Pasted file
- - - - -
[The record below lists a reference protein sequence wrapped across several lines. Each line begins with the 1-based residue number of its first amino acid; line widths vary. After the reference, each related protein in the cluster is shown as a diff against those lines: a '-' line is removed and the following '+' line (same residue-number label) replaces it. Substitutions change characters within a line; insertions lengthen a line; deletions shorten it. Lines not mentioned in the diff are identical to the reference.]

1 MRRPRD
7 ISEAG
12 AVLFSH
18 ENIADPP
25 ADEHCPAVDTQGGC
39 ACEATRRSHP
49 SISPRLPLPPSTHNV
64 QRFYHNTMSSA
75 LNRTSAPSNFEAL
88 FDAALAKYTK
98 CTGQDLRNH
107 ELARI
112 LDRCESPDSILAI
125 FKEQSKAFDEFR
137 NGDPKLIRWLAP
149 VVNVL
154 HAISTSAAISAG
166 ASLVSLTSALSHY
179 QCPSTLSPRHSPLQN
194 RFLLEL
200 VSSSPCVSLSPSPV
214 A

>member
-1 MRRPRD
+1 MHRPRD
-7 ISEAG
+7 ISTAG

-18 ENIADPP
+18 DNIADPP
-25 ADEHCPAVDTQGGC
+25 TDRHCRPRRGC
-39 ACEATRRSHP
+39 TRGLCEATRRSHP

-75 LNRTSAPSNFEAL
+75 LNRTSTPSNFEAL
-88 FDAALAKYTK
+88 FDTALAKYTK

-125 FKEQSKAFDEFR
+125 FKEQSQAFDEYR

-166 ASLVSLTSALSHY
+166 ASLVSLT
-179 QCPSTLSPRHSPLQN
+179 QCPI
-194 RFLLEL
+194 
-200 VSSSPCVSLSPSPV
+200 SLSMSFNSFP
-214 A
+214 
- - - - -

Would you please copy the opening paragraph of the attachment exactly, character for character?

[The record below lists a reference protein sequence wrapped across several lines. Each line begins with the 1-based residue number of its first amino acid; line widths vary. After the reference, each related protein in the cluster is shown as a diff against those lines: a '-' line is removed and the following '+' line (same residue-number label) replaces it. Substitutions change characters within a line; insertions lengthen a line; deletions shorten it. Lines not mentioned in the diff are identical to the reference.]